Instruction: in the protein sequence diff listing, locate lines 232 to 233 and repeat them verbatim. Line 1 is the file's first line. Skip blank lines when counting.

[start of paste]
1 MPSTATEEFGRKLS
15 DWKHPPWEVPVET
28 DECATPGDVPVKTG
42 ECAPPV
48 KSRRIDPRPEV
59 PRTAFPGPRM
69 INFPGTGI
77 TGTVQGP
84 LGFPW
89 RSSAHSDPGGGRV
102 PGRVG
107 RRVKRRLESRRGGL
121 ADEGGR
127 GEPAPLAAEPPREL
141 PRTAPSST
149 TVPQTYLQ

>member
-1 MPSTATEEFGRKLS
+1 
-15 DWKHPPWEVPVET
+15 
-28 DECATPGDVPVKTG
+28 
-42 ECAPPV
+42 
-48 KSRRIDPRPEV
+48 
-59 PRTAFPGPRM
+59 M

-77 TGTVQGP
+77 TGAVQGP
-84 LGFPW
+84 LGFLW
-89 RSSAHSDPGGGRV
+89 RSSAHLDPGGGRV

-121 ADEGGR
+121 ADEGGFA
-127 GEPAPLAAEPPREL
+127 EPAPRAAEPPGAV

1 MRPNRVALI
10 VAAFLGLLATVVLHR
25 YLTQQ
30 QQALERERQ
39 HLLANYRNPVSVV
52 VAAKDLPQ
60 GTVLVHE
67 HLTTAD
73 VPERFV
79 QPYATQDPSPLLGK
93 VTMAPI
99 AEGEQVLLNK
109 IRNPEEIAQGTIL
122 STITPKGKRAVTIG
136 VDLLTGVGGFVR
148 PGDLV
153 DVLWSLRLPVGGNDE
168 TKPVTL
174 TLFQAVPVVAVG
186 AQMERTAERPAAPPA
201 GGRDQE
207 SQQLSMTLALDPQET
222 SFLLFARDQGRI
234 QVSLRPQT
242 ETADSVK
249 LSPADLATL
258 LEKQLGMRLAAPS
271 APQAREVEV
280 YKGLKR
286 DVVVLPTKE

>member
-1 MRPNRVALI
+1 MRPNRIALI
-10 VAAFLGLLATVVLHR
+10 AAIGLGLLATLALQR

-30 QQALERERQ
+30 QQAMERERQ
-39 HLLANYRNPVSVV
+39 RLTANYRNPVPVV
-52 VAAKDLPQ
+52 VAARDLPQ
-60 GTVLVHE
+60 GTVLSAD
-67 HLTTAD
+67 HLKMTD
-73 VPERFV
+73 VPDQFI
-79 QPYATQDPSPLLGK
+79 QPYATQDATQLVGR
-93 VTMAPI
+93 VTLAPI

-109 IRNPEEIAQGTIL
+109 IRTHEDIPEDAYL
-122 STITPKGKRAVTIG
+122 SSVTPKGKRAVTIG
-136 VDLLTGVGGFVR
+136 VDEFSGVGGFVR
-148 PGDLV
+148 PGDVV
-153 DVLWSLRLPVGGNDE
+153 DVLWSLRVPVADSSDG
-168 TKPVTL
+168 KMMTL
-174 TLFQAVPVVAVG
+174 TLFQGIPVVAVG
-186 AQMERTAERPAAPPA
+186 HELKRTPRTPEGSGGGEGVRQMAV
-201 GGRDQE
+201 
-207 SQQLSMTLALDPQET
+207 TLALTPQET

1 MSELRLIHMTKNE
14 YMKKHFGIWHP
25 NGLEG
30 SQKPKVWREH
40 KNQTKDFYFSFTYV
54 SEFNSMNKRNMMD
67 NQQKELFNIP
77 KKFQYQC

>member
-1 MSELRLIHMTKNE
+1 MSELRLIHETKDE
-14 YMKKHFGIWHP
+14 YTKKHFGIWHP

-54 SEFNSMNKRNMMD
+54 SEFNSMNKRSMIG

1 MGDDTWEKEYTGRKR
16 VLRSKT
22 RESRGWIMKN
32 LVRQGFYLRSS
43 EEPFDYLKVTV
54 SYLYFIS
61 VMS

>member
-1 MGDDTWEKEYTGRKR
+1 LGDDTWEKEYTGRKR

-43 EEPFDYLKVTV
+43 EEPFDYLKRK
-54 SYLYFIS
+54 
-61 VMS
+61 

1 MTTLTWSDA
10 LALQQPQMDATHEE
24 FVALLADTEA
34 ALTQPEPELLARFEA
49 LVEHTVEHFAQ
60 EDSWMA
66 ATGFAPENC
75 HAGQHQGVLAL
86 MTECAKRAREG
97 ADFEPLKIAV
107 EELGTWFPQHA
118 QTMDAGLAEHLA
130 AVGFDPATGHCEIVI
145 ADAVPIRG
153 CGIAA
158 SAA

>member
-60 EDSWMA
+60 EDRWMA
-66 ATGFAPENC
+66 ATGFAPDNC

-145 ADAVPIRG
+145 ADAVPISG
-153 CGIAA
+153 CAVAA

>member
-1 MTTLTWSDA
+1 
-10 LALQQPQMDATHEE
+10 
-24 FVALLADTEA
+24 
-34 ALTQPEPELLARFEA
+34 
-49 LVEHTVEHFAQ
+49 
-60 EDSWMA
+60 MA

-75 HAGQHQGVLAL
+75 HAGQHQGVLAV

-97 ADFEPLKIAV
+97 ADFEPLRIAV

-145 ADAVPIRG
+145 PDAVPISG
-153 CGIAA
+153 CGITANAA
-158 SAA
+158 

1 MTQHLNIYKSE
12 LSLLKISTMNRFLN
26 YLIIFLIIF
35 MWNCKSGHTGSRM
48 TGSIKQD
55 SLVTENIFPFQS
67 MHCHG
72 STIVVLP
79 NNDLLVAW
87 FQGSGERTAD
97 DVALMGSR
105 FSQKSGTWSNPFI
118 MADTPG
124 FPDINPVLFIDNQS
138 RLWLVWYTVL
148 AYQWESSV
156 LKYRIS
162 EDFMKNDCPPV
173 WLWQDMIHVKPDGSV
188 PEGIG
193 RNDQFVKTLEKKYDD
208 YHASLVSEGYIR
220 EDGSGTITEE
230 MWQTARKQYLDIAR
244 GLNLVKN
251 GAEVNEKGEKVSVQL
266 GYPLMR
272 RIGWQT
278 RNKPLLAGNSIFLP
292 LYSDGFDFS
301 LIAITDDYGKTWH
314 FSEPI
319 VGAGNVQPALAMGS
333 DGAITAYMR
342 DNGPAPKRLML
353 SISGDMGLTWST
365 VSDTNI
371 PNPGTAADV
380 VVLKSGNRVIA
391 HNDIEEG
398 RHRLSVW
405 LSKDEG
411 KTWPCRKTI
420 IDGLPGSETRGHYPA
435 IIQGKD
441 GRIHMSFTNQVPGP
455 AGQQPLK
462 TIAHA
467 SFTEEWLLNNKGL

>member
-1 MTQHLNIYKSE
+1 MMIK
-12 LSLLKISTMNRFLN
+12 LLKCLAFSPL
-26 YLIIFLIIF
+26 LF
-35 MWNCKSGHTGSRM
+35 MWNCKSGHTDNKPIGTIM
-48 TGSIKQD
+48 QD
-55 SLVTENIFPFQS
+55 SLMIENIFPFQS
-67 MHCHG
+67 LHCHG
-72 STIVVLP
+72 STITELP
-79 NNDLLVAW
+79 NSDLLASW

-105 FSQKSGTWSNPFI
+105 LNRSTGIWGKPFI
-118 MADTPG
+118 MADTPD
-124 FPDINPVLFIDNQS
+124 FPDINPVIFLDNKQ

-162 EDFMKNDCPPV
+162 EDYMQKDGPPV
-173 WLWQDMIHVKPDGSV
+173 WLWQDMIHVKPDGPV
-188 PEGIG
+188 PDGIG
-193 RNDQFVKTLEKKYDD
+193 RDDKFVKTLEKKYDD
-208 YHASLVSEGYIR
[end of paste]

411 KTWPCRKTI
420 IDGLPGSETRGHYPA